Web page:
Asthma was just one of the things we managed when DD was little, along with her bleeding disorder.
But with the bleeding disorder, we'd learned about managing chronic health issues from our hemophilia treatment center (HTC) … the hemophilia and bleeding disorder community is BIG on independence and teaching advocacy. They actually have a transitions chart with skills that a kid needs to be able to demonstrate by certain ages.
- By age four, a kiddo with a bleeding disorder ought to be able to answer this question:
- Can you say what you have that makes you come to the special doctor? Or get special medicine?
- Between 5 – 8, that same kiddo ought to be able to explain how to report a bleed to a grownup and why he needs to wear a medical ID bracelet.
- Between 9-12, the real push for independence is on. A kiddo needs to be able to name his doctor, his nurse and other members of his care team.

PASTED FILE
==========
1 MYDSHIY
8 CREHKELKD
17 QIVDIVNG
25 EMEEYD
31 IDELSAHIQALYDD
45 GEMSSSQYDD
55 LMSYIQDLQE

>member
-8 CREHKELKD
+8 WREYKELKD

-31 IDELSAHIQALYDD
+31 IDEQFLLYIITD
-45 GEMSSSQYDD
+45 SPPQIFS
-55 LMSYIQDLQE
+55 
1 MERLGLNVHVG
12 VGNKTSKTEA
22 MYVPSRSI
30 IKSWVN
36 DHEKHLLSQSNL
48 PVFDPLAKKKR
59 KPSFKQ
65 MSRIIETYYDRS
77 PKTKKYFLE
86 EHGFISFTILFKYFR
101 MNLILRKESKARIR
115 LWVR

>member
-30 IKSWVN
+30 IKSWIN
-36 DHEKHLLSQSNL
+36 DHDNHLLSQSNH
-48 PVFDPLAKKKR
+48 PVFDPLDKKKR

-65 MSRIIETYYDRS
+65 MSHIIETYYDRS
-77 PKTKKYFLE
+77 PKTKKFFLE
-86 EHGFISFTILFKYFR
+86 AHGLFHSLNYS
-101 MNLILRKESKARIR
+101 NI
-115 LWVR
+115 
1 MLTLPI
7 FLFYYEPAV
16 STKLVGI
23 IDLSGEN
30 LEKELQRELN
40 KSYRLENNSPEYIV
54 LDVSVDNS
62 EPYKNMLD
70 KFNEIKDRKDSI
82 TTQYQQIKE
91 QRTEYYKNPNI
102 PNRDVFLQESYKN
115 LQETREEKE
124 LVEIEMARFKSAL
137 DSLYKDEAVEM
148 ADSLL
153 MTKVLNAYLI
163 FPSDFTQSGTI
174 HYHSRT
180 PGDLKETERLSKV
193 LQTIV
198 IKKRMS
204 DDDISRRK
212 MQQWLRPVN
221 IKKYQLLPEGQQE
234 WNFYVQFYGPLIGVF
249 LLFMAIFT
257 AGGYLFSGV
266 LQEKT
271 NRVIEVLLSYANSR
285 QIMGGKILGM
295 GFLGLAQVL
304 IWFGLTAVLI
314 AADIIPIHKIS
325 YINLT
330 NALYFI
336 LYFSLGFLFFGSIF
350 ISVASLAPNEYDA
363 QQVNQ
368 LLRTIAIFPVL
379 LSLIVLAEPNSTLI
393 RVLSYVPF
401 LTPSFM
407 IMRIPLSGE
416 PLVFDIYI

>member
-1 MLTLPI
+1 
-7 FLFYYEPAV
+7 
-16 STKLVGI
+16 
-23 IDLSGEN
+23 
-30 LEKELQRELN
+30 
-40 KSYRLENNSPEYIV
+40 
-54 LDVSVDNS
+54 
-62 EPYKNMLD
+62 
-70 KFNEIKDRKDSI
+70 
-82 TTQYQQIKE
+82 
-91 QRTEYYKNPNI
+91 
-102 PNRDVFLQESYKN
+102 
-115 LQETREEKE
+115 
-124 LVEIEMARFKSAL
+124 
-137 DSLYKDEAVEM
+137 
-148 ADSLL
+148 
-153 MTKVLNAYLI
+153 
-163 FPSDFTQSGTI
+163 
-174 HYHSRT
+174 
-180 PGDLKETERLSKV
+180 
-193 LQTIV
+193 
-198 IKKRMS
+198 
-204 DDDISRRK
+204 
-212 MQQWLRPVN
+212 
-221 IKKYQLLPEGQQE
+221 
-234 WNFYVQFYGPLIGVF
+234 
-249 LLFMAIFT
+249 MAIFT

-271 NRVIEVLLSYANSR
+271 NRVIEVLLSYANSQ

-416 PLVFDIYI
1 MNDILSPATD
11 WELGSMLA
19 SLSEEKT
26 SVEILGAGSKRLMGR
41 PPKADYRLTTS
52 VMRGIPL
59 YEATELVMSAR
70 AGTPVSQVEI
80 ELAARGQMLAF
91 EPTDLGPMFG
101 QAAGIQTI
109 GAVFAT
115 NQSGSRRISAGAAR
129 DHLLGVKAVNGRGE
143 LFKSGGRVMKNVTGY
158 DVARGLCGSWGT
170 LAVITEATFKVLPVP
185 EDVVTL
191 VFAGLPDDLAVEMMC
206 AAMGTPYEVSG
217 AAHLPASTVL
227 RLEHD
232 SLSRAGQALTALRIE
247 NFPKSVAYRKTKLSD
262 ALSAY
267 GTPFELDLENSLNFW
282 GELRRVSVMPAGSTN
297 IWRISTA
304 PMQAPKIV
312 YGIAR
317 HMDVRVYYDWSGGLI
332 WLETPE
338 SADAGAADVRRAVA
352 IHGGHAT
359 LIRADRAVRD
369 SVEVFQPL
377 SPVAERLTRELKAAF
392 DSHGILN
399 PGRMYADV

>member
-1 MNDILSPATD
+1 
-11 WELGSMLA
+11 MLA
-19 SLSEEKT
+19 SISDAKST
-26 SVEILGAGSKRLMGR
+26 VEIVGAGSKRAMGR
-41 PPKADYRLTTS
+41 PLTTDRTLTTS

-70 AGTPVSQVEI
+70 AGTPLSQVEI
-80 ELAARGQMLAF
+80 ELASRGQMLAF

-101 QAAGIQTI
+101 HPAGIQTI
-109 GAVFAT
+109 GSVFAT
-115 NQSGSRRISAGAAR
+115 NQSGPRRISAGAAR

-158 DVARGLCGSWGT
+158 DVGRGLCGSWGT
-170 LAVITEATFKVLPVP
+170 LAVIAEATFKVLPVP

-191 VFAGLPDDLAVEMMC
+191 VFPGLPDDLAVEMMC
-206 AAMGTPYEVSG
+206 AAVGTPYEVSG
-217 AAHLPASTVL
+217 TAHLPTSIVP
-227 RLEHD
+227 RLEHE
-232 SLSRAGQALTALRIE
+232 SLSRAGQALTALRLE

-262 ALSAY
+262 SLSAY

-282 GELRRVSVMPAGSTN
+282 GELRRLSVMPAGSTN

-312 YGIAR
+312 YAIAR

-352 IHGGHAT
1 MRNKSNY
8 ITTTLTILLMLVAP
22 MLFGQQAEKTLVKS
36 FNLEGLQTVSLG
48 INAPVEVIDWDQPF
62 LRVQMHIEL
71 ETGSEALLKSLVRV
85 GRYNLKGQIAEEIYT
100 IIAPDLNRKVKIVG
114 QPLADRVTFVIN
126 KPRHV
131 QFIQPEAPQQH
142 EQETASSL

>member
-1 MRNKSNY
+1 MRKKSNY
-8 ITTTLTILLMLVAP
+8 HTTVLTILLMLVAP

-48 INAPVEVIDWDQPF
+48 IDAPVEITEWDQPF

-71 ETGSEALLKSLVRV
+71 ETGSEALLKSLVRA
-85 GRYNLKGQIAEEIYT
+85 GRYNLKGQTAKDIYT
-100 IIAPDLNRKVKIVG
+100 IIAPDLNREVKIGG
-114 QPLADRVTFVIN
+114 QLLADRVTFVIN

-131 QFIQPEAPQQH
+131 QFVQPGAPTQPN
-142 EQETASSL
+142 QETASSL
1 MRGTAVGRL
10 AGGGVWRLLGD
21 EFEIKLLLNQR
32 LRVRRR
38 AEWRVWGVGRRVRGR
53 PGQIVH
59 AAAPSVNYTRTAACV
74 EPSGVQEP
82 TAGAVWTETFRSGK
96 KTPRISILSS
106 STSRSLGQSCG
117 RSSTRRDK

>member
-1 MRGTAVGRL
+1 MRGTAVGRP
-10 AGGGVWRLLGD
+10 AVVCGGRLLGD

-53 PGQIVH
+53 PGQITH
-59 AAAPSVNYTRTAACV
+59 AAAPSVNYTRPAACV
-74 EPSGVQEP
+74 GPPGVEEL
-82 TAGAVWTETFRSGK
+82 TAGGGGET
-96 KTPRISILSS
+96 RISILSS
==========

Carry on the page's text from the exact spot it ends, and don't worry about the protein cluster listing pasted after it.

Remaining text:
- And by age 12, the HTC wants to see kiddos be able to give themselves infusions (treatments for bleeds) without any help — or at least, with parents watching but not helping. They even encourage kids to place their own orders of factor with parent supervision.
- By age 15, a kiddo should be able to self-infuse and tell you not only the name and location of his doctor, but also who his health care insurance carrier is and carry his insurance cards at all times, as well as order and/or pick up his meds.
I've adapted these to asthma and food allergies, but sometimes I still feel a bit at sea, like maybe I've missed things. My DD is 16, and college is on the horizon.
So what do you think kids ought to know? And when should they know it?
I'm particularly interested in hearing from both parents who manage their kiddo's asthma — like @pinkladycha and @Shea and @CAPuttPutt and @Tiffany F. and @Anne P – and also adults who've managed asthma from a young age, like @Nemo88 and @Eric E. Viereck, Jr. and @mrklove.
Thanks in advance!